Meditations at the Museum
PHIT’s new project is to visit small Texas museums and tell stories of peculiar and little known episodes in Texas History. It is modeled somewhat on the Mysteries of the Museum, but we don’t want to get sued, so we changed the name to Meditations at the Museum.
The Bastrop County Museum is a lovely museum and has an exhibit of the Freedom Colonies of Bastrop County, which PHIT will profile in a later post. PHIT, however, noticed a two-foot limestone cemetery marker celebrating Jesse Billingsley, a local Texas Revolutionary hero. The stone was originally positioned in the front yard of Billingsley’s house in McDade and the placard said that he requested that his horse by buried on one side and his parrot on the other.
In 1930, however, by order of the State of Texas, he was disinterred and reburied in the State Cemetery. His horse and his parrot were not re-buried by his side.
Billingsley was one of the earliest settlers of Bastrop County, and joined the fight for independence, ultimately becoming the captain of Col. Edward Burleson’s First Regiment. Billingsley was a friend of Davy Crockett and is generally credited as the first Texas to utter the battle cry “Remember the Alamo.” The First Regiment fought with great distinction in the battle of San Jacinto. On that day, April 21, 1836, Billingsley was wounded in the left hand by cannon fire, which crippled the hand for life.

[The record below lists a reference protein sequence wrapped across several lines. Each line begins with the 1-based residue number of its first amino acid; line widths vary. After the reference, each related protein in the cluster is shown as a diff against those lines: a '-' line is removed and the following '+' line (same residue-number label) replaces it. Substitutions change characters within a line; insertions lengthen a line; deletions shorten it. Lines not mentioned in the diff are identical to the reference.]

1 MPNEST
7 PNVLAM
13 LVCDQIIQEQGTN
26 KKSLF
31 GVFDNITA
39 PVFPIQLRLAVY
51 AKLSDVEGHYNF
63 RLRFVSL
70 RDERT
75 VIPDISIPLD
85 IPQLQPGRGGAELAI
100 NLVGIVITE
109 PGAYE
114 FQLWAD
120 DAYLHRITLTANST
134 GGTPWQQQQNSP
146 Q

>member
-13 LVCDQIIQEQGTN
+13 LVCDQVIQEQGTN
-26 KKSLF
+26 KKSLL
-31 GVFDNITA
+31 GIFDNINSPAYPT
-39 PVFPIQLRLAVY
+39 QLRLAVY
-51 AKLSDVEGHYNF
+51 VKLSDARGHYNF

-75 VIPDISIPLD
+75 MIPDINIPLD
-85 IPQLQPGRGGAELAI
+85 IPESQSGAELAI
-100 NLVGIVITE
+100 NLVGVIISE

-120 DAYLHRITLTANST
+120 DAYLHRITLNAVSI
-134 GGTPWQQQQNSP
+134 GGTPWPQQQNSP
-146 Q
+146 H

Billingsley subsequently represented Bastrop County in the First and Second Republic of Texas Congress and the Fifth and Eighth legislatures of the State of Texas. In 1861, he sacrificed his public career by taking a stand against secession from the Union. He was also an advocate for the literacy of slaves.
In 1874, Captain Billingsley stepped forward to insist that the name of a black soldier, Maxlin “Mack” Smith be inscribed on the San Jacinto honor role after his name had been omitted from the bronze plaque listing those who fought in the Battle of San Jacinto.
In 1929, the state of Texas, in preparation for the Texas Centennial, began disinterring important Texans and reburying them in the State Cemetery. Billingsley was re-buried, but, sadly, his horse and his parrot were left behind in McDade.
We at PHIT believe that Billingsley has been done an injustice and that he is probably lonely in the State Cemetery. He is surrounded by pro-secessionists and racists, people who threw him out of the Texas Legislature just because he was a loyal citizen of the United States of American. And he has to endure this for eternity without the comfort of his beloved animals.
PHIT thinks a petition is in order.
PHIT also thinks that that sad saga of the 70 men and women dug up and reburied in the Texas Cemetery is worthy of a story.